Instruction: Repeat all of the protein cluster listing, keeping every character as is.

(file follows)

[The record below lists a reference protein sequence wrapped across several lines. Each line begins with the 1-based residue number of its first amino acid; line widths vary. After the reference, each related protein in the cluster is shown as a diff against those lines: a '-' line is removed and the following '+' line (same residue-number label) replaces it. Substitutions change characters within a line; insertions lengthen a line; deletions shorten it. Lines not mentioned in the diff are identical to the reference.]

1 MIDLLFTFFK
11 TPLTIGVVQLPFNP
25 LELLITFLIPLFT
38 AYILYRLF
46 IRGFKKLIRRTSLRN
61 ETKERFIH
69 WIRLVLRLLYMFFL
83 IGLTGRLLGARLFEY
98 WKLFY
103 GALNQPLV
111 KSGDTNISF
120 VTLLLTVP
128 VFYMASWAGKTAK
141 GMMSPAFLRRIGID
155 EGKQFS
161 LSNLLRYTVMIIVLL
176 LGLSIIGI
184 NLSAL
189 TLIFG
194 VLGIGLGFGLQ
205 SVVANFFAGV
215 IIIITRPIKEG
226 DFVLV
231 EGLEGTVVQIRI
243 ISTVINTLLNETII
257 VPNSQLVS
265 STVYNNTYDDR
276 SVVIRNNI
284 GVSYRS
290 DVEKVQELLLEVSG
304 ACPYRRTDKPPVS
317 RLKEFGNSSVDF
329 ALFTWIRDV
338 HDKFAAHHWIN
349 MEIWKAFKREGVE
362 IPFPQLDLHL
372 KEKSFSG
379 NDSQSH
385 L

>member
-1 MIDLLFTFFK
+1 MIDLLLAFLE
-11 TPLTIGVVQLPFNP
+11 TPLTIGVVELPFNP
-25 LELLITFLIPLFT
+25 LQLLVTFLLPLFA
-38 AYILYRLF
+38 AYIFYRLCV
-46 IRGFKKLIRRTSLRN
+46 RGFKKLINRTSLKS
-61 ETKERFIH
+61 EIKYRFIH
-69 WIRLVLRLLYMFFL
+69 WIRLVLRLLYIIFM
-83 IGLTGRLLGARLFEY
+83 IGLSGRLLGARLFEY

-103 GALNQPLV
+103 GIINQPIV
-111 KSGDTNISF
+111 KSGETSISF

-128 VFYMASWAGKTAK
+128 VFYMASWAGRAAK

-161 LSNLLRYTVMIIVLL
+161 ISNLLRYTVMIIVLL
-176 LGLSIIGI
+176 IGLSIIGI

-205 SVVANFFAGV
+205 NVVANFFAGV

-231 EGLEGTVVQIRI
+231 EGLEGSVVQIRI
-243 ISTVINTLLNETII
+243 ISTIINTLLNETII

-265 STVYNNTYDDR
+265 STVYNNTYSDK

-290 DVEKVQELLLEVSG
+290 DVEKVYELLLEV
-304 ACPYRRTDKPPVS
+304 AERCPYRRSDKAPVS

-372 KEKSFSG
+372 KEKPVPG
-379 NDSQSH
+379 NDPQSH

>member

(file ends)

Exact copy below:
[The record below lists a reference protein sequence wrapped across several lines. Each line begins with the 1-based residue number of its first amino acid; line widths vary. After the reference, each related protein in the cluster is shown as a diff against those lines: a '-' line is removed and the following '+' line (same residue-number label) replaces it. Substitutions change characters within a line; insertions lengthen a line; deletions shorten it. Lines not mentioned in the diff are identical to the reference.]

1 MIDLLFTFFK
11 TPLTIGVVQLPFNP
25 LELLITFLIPLFT
38 AYILYRLF
46 IRGFKKLIRRTSLRN
61 ETKERFIH
69 WIRLVLRLLYMFFL
83 IGLTGRLLGARLFEY
98 WKLFY
103 GALNQPLV
111 KSGDTNISF
120 VTLLLTVP
128 VFYMASWAGKTAK
141 GMMSPAFLRRIGID
155 EGKQFS
161 LSNLLRYTVMIIVLL
176 LGLSIIGI
184 NLSAL
189 TLIFG
194 VLGIGLGFGLQ
205 SVVANFFAGV
215 IIIITRPIKEG
226 DFVLV
231 EGLEGTVVQIRI
243 ISTVINTLLNETII
257 VPNSQLVS
265 STVYNNTYDDR
276 SVVIRNNI
284 GVSYRS
290 DVEKVQELLLEVSG
304 ACPYRRTDKPPVS
317 RLKEFGNSSVDF
329 ALFTWIRDV
338 HDKFAAHHWIN
349 MEIWKAFKREGVE
362 IPFPQLDLHL
372 KEKSFSG
379 NDSQSH
385 L

>member
-1 MIDLLFTFFK
+1 MIDLLLAFLE
-11 TPLTIGVVQLPFNP
+11 TPLTIGVVELPFNP
-25 LELLITFLIPLFT
+25 LQLLVTFLLPLFA
-38 AYILYRLF
+38 AYIFYRLCV
-46 IRGFKKLIRRTSLRN
+46 RGFKKLINRTSLKS
-61 ETKERFIH
+61 EIKYRFIH
-69 WIRLVLRLLYMFFL
+69 WIRLVLRLLYIIFM
-83 IGLTGRLLGARLFEY
+83 IGLSGRLLGARLFEY

-103 GALNQPLV
+103 GIINQPIV
-111 KSGDTNISF
+111 KSGETSISF

-128 VFYMASWAGKTAK
+128 VFYMASWAGRAAK

-161 LSNLLRYTVMIIVLL
+161 ISNLLRYTVMIIVLL
-176 LGLSIIGI
+176 IGLSIIGI

-205 SVVANFFAGV
+205 NVVANFFAGV

-231 EGLEGTVVQIRI
+231 EGLEGSVVQIRI
-243 ISTVINTLLNETII
+243 ISTIINTLLNETII

-265 STVYNNTYDDR
+265 STVYNNTYSDK

-290 DVEKVQELLLEVSG
+290 DVEKVYELLLEV
-304 ACPYRRTDKPPVS
+304 AERCPYRRSDKAPVS

-372 KEKSFSG
+372 KEKPVPG
-379 NDSQSH
+379 NDPQSH

>member